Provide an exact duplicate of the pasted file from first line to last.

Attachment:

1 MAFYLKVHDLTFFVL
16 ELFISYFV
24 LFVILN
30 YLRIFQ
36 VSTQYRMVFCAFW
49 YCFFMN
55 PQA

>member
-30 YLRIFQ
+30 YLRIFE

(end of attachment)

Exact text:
1 MAFYLKVHDLTFFVL
16 ELFISYFV
24 LFVILN
30 YLRIFQ
36 VSTQYRMVFCAFW
49 YCFFMN
55 PQA

>member
-30 YLRIFQ
+30 YLRIFE